The ending contains a neat little twist which, with hindsight, could have been predicted, but it does work well, and it provides relief from a little scare, where one character is concerned; all the loose ends are nicely tied up though. Having now read two episodes of the Roy Grace genre, written by this author, I can add him to my notional list of names to watch out for whenever I visit the library, because the stories are well constructed, with believable characters and accurate police procedures, and engaging to read, because the action moves at a decent pace without becoming overwhelming. This latest book is available in paperback from Pan Books, an imprint of Pan Macmillan, London, and was published in 2016, ISBN 978-1-4472-5589-5.

Book Review

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Dead Simple, by Peter James

I wasn’t very far into this story, before it started feeling very familiar; I hadn’t read this book previously [normally the machine at the library will inform me if I’ve taken a particular book out before, although whether that will apply in the case of a different format, I don’t know], then I gradually started recollecting images from a television dramatisation. To pre-empt the review somewhat, I know the detective in the TV drama wasn’t one of the best-known ones, but I can’t for the life of me think who played the protagonist, Detective Superintendent Roy Grace: strange. Also, the televisual ending & possibly some elements of the narrative were different, but that is by no means unusual, for reasons best known to TV people.

According to the rear-cover blurb, this is touted as being this character’s first major case, which seems slightly implausible, given his rank, albeit newly acquired; and that there are at least eight other novels with “Dead” in the title, explicitly or presumably featuring the same character; also, not that I am any sort of expert on police procedures, but I don’t know how usual it is for a Superintendent to be SIO [Senior Investigating Officer] on a missing persons enquiry although, to be fair, he is initially working on the case in an advisory capacity at the invitation of an erstwhile colleague, Sergeant Glenn Branson, and he sees it as a welcome diversion from the cold cases he has been assigned, given his experience in the new rank, and a murder trial he is involved with, which is not only not guaranteed to succeed, but is also the source of plenty of ridicule because Grace is known for consulting mediums and other purveyors of unconventional methods, and it is reiterated, much to Grace’s chagrin, during the trial.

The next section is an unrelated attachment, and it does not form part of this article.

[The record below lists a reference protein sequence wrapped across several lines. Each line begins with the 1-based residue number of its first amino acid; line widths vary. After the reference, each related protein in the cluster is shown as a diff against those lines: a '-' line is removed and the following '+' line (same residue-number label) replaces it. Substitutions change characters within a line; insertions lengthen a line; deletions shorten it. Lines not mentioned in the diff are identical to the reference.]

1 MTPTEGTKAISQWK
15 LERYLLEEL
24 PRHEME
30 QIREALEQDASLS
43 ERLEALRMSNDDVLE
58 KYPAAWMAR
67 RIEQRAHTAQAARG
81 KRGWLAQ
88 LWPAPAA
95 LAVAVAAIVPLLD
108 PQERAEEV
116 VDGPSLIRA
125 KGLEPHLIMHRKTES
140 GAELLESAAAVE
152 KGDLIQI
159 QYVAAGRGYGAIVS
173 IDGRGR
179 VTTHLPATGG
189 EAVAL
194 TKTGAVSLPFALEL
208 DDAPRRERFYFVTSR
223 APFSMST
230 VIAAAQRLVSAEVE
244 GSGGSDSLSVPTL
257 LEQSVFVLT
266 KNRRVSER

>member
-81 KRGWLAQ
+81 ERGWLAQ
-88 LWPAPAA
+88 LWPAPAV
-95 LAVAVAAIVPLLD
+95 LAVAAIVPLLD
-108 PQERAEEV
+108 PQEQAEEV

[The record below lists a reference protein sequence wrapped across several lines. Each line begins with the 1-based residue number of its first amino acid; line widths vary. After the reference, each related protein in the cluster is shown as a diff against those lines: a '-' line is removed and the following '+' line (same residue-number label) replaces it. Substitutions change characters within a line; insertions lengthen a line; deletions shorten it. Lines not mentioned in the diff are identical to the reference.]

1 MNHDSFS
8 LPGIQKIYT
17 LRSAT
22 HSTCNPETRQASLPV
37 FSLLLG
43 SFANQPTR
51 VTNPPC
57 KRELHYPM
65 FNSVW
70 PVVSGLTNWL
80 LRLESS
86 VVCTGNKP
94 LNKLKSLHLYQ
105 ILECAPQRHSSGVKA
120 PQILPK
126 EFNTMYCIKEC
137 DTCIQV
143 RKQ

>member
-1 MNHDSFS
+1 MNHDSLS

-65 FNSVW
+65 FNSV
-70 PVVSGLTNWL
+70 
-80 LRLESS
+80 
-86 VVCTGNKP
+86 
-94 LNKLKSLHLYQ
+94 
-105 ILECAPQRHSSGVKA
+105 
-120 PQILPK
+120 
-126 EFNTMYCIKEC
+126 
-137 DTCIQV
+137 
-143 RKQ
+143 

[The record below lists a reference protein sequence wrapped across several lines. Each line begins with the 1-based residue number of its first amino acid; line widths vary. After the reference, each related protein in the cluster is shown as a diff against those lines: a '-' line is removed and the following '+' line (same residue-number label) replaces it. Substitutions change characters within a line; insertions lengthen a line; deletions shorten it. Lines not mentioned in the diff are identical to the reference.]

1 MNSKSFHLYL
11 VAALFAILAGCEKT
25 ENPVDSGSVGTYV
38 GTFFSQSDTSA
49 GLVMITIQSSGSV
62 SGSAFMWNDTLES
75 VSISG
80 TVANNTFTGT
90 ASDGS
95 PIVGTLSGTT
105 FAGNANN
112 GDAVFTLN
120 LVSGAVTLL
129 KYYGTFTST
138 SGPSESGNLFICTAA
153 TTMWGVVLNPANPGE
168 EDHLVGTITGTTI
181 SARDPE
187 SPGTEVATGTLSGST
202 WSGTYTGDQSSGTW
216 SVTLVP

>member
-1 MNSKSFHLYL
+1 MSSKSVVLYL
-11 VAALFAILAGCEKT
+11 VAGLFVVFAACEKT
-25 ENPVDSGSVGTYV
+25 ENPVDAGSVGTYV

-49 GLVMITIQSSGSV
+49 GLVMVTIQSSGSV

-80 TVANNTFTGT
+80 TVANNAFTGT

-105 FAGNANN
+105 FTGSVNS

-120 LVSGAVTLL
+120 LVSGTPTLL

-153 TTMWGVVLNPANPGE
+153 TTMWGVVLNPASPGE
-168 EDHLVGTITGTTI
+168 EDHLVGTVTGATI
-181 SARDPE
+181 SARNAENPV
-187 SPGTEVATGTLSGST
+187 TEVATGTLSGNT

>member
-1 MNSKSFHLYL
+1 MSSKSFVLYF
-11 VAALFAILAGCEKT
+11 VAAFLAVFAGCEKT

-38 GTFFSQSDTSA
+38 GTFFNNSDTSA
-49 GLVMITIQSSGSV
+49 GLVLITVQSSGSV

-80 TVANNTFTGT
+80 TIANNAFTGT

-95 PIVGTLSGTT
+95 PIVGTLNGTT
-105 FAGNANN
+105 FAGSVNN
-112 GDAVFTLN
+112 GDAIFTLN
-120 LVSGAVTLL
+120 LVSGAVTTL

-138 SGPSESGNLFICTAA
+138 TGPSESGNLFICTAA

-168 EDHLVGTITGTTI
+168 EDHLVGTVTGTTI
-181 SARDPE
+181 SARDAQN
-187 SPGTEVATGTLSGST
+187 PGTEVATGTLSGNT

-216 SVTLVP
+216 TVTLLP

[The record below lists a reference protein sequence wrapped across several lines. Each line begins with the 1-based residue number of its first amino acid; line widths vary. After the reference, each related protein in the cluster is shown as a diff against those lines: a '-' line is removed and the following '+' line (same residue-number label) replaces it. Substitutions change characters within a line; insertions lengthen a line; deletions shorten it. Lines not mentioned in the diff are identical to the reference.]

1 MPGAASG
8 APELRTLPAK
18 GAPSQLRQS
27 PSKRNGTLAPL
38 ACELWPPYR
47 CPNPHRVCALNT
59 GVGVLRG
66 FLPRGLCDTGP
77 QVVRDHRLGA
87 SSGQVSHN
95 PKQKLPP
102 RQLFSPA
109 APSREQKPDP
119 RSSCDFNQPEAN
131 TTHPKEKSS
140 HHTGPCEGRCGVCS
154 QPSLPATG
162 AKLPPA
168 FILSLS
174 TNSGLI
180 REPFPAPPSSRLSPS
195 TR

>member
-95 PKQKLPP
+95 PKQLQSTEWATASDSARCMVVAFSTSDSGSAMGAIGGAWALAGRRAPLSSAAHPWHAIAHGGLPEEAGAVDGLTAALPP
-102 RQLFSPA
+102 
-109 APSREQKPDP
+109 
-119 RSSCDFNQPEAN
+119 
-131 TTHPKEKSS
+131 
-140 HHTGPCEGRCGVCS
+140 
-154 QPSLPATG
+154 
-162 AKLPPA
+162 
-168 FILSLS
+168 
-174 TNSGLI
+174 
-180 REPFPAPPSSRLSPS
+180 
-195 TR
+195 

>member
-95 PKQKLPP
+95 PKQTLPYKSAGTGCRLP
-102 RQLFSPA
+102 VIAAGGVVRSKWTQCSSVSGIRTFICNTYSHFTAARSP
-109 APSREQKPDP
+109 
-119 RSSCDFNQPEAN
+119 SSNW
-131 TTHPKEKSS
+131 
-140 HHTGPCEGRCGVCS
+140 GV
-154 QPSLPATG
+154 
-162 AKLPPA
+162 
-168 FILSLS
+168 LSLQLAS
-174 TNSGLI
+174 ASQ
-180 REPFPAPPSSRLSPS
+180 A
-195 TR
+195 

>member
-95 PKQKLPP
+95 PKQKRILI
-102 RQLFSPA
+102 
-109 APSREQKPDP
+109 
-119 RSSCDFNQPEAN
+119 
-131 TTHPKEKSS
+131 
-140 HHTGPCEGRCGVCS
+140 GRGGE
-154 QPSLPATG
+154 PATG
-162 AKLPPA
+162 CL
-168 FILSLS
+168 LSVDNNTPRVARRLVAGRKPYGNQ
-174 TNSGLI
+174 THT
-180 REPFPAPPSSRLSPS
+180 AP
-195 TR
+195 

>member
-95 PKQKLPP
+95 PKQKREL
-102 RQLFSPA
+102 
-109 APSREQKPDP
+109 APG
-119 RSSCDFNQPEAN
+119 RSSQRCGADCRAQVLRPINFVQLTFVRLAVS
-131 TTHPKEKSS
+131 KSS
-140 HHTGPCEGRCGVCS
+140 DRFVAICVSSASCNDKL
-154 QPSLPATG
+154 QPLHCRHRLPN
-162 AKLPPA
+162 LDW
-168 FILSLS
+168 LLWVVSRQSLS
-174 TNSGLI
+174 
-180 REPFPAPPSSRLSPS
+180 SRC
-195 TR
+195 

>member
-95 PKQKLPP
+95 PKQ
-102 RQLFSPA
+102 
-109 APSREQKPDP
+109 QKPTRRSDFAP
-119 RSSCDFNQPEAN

The missing person is Michael Harrison who, according to his distraught fiancée Ashley Harper, has disappeared during his stag night. We already know where the putative groom is: he is initially very drunk and buried in a makeshift grave somewhere in a forest in the Brighton area, in a coffin borrowed from work by one of the stag night attendees. Unfortunately, before the sinister prank can be brought to its conclusion, the van which had transported the coffin & the other carousers to the burial site is involved in a head-on collision immediately afterwards, and all but one of the occupants are killed instantly; the only survivor dies soon afterwards. So, the ultimate claustrophobic’s nightmare: buried alive, and no response initially from the walkie-talkie he was left with; neither does he have any mobile signal. From this point forwards, the race is on for Grace & Branson to locate Harrison before he dies in his appropriate location. One of the stag night attendees; Michael’s best man, and business partner, in fact; didn’t make the event, because his return flight was delayed. Understandably, he is relieved to still be alive, given the circumstances, but before long, Grace begins to suspect that there is more to his remorse than meets the eye, and that Ashley might not be quite as distraught as she would like people to believe.

Despite knowing its premise beforehand, I enjoyed reading this story, and the change of ending didn’t bother me at all: the villain of the piece, and the way the narrative was structured were very plausible, so I look forward to reading more by this author—I already have one more lined up! This paperback was published by Pan Books, an imprint of Pan Macmillan, London, in 2019 [2005], ISBN 978-1-5098-9882-4.

Book Review


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The Man That Got Away, by Lynne Truss